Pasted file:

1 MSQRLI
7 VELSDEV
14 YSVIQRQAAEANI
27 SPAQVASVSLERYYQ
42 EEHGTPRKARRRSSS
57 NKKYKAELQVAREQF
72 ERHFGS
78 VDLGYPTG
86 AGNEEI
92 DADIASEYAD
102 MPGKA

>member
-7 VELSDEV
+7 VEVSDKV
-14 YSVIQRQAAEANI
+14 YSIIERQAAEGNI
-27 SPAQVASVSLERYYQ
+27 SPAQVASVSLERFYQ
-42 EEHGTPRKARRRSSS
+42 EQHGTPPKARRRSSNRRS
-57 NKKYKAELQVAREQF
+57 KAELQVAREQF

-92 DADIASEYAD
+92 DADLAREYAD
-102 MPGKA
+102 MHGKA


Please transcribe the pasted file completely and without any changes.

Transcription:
1 MSQRLI
7 VELSDEV
14 YSVIQRQAAEANI
27 SPAQVASVSLERYYQ
42 EEHGTPRKARRRSSS
57 NKKYKAELQVAREQF
72 ERHFGS
78 VDLGYPTG
86 AGNEEI
92 DADIASEYAD
102 MPGKA

>member
-7 VELSDEV
+7 VEVSDKV
-14 YSVIQRQAAEANI
+14 YSIIERQAAEGNI
-27 SPAQVASVSLERYYQ
+27 SPAQVASVSLERFYQ
-42 EEHGTPRKARRRSSS
+42 EQHGTPPKARRRSSNRRS
-57 NKKYKAELQVAREQF
+57 KAELQVAREQF

-92 DADIASEYAD
+92 DADLAREYAD
-102 MPGKA
+102 MHGKA